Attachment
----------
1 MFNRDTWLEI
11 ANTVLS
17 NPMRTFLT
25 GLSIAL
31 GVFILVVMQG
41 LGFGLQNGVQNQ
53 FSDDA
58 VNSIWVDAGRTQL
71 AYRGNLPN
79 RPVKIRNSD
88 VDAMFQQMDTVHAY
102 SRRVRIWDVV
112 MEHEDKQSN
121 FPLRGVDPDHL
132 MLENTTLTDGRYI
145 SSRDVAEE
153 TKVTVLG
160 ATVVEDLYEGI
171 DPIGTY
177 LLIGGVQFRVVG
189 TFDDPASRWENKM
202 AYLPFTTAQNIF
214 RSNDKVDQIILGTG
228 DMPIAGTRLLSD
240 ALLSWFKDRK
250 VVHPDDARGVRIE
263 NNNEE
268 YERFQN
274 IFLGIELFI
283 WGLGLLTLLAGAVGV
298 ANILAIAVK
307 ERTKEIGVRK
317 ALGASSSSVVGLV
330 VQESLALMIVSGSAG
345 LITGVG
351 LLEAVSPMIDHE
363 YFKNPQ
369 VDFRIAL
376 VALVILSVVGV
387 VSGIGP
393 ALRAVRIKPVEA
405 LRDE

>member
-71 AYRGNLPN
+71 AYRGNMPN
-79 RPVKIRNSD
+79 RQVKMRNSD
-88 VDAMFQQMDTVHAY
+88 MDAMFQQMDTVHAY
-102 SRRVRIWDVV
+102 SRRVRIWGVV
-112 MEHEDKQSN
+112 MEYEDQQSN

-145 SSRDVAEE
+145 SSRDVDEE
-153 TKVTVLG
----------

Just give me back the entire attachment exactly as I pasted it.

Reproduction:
1 MFNRDTWLEI
11 ANTVLS
17 NPMRTFLT
25 GLSIAL
31 GVFILVVMQG
41 LGFGLQNGVQNQ
53 FSDDA
58 VNSIWVDAGRTQL
71 AYRGNLPN
79 RPVKIRNSD
88 VDAMFQQMDTVHAY
102 SRRVRIWDVV
112 MEHEDKQSN
121 FPLRGVDPDHL
132 MLENTTLTDGRYI
145 SSRDVAEE
153 TKVTVLG
160 ATVVEDLYEGI
171 DPIGTY
177 LLIGGVQFRVVG
189 TFDDPASRWENKM
202 AYLPFTTAQNIF
214 RSNDKVDQIILGTG
228 DMPIAGTRLLSD
240 ALLSWFKDRK
250 VVHPDDARGVRIE
263 NNNEE
268 YERFQN
274 IFLGIELFI
283 WGLGLLTLLAGAVGV
298 ANILAIAVK
307 ERTKEIGVRK
317 ALGASSSSVVGLV
330 VQESLALMIVSGSAG
345 LITGVG
351 LLEAVSPMIDHE
363 YFKNPQ
369 VDFRIAL
376 VALVILSVVGV
387 VSGIGP
393 ALRAVRIKPVEA
405 LRDE

>member
-71 AYRGNLPN
+71 AYRGNMPN
-79 RPVKIRNSD
+79 RQVKMRNSD
-88 VDAMFQQMDTVHAY
+88 MDAMFQQMDTVHAY
-102 SRRVRIWDVV
+102 SRRVRIWGVV
-112 MEHEDKQSN
+112 MEYEDQQSN

-145 SSRDVAEE
+145 SSRDVDEE
-153 TKVTVLG